London’s Queen Mary trails a distant third in newspaper list, while a barrel-load of Russell Group big names disappoints
Moan about elitism ‘til the cows come home, but Oxbridge has done it again — taking the top two slots on a leading league table of law schools released earlier this morning.
Cambridge wins top honours. In pipping rivals Oxford, the light blues arguably benefitted from concentrating all efforts into one law course, while the dark blues’ faculty is currently spread over six courses.
While Cambridge and Oxford were clear winners, the list will trigger fulminating anger at some big name law faculties, not least Birmingham, Bristol, Exeter, Leeds, Liverpool, Southampton and Warwick universities.
The ancients were battling for top places in a league table produced by the newspaper of choice of many a tweed-jacketed, leather elbow patched lecturer at more modern institutions, The Guardian.
In the newspaper’s annual assessment of UK universities, the Cambridge law course comprehensively outstripped its closest rival. In a Eurovision-style points system, the Cam-siders bagged a maximum 100 points, while that lot at the top of the Cowley Road managed an overall score of only 93.1.
However, both law faculties nailed the same student satisfaction rating of 96. There also wasn’t much in it between the scores for teaching assessment: Cambridge bagged a 95.8 rating, while Oxford scored 94.5.
But Cambridge pulled ahead in the feedback category, beating Oxford by a rating of 80.4 to 73.7.
And crucially, a Cambridge law degree proved a much more valuable boost to career prospects than an equivalent from Oxford. Some 91% of graduates of the former found graduate-level jobs or were studying further within six months of graduation, while that figure for the latter was 84%.
Cambridge won despite Oxford throwing more staff at fewer students. The student-to-staff ratio at Oxford was much better than at Cambridge — 11.4 compared to 15.1.
Trailing considerably behind the top two was London University’s Queen Mary law school, which received an overall rating of 85 points from a possible 100. And Queen Mary’s employability figure was woefully behind the top two at just 66%.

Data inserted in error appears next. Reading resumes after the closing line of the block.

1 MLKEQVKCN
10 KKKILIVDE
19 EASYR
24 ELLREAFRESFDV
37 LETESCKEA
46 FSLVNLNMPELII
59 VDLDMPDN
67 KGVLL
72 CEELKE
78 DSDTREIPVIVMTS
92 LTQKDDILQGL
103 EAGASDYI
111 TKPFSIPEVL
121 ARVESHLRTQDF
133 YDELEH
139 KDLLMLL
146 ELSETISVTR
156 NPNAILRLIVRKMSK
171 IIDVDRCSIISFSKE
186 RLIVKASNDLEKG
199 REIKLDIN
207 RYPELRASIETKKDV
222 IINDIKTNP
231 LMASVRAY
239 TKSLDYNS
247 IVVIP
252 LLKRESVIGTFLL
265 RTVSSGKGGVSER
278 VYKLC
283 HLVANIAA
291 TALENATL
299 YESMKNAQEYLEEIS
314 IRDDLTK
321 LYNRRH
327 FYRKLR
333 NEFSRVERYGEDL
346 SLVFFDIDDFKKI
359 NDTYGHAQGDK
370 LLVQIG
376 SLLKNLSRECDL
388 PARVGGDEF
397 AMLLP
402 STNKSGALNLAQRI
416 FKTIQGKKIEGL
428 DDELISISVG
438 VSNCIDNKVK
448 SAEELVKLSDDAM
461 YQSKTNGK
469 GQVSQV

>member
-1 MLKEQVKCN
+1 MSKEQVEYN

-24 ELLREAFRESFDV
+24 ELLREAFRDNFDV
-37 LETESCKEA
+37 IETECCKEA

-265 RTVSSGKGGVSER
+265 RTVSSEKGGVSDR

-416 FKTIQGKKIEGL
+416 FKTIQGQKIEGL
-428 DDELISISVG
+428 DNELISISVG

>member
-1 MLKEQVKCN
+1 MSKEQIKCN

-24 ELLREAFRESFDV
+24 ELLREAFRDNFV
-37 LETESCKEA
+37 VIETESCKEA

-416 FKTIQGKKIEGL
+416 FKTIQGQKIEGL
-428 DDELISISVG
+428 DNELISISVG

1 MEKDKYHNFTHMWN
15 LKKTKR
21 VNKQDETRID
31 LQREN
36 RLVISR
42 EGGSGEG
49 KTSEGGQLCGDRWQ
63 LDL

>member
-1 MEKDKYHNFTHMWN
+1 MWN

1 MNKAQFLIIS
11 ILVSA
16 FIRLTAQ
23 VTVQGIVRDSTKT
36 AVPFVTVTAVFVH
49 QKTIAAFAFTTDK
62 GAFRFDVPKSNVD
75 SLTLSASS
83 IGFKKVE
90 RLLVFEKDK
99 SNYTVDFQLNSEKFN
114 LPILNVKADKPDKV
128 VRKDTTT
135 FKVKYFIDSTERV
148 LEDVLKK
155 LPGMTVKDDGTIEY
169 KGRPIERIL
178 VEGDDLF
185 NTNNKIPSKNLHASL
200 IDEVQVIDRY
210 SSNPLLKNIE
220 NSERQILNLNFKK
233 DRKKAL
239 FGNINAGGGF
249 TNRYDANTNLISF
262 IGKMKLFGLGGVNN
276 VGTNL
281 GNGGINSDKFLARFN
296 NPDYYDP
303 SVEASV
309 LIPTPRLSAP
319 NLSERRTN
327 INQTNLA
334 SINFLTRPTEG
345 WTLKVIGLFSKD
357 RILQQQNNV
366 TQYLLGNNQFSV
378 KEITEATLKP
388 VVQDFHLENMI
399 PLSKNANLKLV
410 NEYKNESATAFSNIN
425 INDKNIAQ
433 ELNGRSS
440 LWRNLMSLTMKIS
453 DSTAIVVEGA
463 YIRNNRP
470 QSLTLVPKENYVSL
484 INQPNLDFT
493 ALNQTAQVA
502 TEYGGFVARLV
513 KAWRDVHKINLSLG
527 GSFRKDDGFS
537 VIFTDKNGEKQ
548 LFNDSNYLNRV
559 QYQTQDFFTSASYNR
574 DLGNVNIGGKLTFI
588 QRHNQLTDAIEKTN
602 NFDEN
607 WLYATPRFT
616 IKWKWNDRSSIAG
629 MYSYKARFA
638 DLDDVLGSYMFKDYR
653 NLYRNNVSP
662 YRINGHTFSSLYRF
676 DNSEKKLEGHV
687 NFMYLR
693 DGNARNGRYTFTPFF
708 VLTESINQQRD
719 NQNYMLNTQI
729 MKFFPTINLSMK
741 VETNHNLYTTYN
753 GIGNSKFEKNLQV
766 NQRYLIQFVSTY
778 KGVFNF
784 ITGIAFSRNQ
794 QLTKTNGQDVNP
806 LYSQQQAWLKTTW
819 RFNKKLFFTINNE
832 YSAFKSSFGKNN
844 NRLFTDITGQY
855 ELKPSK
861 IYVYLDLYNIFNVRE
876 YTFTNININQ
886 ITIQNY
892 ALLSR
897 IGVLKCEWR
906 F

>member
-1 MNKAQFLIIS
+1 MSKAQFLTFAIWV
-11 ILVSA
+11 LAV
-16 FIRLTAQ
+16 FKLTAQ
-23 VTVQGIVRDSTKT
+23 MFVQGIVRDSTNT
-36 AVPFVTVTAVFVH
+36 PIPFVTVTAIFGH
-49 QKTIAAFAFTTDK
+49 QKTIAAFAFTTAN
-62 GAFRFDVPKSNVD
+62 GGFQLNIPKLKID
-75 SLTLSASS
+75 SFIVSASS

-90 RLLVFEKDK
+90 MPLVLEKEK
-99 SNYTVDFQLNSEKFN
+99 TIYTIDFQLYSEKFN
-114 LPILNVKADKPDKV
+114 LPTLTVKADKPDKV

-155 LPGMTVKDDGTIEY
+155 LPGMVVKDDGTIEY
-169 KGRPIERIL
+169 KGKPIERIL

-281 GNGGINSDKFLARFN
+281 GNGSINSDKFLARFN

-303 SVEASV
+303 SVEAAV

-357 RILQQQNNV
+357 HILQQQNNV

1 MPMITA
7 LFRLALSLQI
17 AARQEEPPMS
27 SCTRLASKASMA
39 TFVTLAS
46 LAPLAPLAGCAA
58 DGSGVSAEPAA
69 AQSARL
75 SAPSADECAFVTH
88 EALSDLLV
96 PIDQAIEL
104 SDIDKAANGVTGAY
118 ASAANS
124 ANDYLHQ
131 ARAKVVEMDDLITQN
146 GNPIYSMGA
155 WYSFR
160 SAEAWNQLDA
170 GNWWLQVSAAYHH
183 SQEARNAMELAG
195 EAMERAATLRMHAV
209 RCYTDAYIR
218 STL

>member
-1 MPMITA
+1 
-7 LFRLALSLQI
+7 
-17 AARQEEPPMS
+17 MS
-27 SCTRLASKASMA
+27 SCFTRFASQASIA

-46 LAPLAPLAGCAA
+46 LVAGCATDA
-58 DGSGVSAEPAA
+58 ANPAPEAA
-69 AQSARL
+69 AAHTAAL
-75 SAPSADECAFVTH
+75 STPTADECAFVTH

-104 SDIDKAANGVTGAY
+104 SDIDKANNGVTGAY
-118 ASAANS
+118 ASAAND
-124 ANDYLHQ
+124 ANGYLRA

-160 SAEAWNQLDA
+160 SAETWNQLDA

Rounding out the top five were Durham on 84.5 points and the London School of Economics on 84.1. They racked up employability figures of 84% and 85%, respectively.
The highest placed university from outside the Russell Group was the law school at Aberdeen University, which ranked a respectable 11th on 77.7 points, with an employability figure of 84.
The highest placed former polytechnic — or “new university” — was the law school at Edinburgh Napier, which placed 13th on 76.3 points, but no employability figure was listed.
The big name losers on The Guardian league table are likely to be considered as Exeter University. Its well-respected law school finished in the bottom half of the table, in 54th place with just 64 points.
But Liverpool University’s law faculty did not fare much better — finishing only three positions higher on 64.3 points.
Other bruised egos include Bristol University in 31st position and 69.3 points, Leeds in 29th (70.1), Southampton in 27th (70.2), Warwick in 26th (71), Birmingham in 25th (70.2) and Manchester in 24th (71.5).
Several law faculties seemed to come from out of the blue to feature fairly high on the list. For example, the law school at Robert Gordon University in Aberdeen clocked in at 12th place on 77.6 points, and former poly Oxford Brookes placed a respectable 16th on 74.9.
The two law faculties with the lowest employability figures were those at Canterbury Christ Church University and the University of the West of Scotland, which both came in on 34%.
Propping up the bottom of the table of those law faculties actually ranked was Southampton Solent University, which racked up an overall rating of 31.9 points; however, it did manage an employability figure of 55%.
And while the Cambridge law dons will be tempted to get absolutely hammered on the fizz this evening, they should bear in mind that they were still pipped in the QS world rankings — updated at the beginning of last month — by Harvard.
The Bostonians racked up a QS rating of 99.8, while Cambridge managed only 96.7, with Oxford in third place on 96.